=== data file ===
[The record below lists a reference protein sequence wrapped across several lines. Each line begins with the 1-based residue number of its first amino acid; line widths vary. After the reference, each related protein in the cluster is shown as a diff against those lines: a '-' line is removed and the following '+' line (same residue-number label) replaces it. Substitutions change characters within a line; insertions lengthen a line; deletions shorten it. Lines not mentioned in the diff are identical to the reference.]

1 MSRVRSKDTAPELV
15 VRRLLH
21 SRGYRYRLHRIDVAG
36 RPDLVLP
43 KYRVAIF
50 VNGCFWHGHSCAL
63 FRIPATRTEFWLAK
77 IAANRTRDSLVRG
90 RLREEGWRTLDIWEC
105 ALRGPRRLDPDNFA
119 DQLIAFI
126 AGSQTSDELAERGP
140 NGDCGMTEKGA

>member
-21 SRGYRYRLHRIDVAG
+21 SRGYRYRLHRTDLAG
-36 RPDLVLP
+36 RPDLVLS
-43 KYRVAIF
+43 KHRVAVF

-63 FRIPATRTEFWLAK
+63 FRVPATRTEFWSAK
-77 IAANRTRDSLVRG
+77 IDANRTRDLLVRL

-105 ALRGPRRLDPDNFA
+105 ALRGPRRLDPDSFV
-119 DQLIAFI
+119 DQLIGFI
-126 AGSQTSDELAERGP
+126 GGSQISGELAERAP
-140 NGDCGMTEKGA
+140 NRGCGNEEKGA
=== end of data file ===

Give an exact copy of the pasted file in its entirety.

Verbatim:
[The record below lists a reference protein sequence wrapped across several lines. Each line begins with the 1-based residue number of its first amino acid; line widths vary. After the reference, each related protein in the cluster is shown as a diff against those lines: a '-' line is removed and the following '+' line (same residue-number label) replaces it. Substitutions change characters within a line; insertions lengthen a line; deletions shorten it. Lines not mentioned in the diff are identical to the reference.]

1 MSRVRSKDTAPELV
15 VRRLLH
21 SRGYRYRLHRIDVAG
36 RPDLVLP
43 KYRVAIF
50 VNGCFWHGHSCAL
63 FRIPATRTEFWLAK
77 IAANRTRDSLVRG
90 RLREEGWRTLDIWEC
105 ALRGPRRLDPDNFA
119 DQLIAFI
126 AGSQTSDELAERGP
140 NGDCGMTEKGA

>member
-21 SRGYRYRLHRIDVAG
+21 SRGYRYRLHRTDLAG
-36 RPDLVLP
+36 RPDLVLS
-43 KYRVAIF
+43 KHRVAVF

-63 FRIPATRTEFWLAK
+63 FRVPATRTEFWSAK
-77 IAANRTRDSLVRG
+77 IDANRTRDLLVRL

-105 ALRGPRRLDPDNFA
+105 ALRGPRRLDPDSFV
-119 DQLIAFI
+119 DQLIGFI
-126 AGSQTSDELAERGP
+126 GGSQISGELAERAP
-140 NGDCGMTEKGA
+140 NRGCGNEEKGA